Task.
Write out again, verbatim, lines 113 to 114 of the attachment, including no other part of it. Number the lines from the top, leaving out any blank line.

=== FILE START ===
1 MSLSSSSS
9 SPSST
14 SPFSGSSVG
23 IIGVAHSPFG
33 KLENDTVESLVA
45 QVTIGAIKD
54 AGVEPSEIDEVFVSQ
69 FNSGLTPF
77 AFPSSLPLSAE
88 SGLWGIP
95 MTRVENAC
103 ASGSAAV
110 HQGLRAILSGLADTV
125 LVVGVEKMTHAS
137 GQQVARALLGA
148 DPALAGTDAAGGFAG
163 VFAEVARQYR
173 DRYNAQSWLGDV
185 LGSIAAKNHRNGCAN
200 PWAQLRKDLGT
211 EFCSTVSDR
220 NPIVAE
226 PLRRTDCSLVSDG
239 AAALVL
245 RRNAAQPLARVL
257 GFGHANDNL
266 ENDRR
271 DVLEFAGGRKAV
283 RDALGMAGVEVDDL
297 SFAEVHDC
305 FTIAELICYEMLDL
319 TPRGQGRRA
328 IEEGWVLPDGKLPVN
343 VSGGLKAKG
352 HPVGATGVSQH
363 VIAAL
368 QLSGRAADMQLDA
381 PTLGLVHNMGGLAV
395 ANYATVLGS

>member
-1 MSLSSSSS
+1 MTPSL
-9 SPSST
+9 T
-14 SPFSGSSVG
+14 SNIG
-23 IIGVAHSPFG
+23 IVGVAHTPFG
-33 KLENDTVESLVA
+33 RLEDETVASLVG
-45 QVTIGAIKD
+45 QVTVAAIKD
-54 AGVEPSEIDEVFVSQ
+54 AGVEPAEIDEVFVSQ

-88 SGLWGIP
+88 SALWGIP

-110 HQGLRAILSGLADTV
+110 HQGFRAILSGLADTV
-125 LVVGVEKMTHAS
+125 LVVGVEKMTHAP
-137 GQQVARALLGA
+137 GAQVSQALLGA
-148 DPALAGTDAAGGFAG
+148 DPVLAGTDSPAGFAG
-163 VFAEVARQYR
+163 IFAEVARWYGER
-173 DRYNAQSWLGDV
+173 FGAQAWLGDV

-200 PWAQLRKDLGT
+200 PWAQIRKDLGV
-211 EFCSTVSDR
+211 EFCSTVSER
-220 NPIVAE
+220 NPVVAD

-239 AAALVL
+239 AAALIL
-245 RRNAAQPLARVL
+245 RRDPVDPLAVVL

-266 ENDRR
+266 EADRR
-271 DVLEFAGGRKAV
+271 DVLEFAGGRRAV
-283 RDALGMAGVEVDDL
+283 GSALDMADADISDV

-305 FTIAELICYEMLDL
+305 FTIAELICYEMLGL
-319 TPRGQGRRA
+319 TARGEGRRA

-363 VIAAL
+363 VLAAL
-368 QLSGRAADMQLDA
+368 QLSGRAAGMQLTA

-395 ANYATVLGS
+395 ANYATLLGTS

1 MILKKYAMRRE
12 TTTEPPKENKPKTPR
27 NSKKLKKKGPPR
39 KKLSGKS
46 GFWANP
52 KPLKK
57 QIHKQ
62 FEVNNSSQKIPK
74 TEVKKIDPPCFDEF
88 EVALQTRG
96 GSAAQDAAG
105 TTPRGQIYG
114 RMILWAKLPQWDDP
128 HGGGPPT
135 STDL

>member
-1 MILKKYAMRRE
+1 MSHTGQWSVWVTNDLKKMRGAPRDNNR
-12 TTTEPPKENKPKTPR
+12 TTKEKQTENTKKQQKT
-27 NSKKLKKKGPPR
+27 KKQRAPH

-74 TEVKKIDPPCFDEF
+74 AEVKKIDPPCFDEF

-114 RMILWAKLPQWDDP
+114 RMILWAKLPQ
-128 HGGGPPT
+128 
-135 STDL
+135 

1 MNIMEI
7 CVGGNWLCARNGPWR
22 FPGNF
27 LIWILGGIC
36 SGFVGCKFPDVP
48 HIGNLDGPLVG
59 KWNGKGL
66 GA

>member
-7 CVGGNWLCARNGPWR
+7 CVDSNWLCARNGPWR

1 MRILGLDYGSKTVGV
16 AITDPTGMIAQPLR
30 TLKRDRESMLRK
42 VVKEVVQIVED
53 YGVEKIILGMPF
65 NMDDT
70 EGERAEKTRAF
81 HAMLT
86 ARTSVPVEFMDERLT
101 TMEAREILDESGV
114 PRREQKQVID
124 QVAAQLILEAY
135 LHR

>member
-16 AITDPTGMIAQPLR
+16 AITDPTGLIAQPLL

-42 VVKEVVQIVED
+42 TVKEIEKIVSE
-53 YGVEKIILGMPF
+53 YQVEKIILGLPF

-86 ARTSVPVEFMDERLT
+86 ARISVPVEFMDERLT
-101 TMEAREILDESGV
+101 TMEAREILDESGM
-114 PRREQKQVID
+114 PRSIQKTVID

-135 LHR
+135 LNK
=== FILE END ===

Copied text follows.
-12 TTTEPPKENKPKTPR
+12 TTKEKQTENTKKQQKT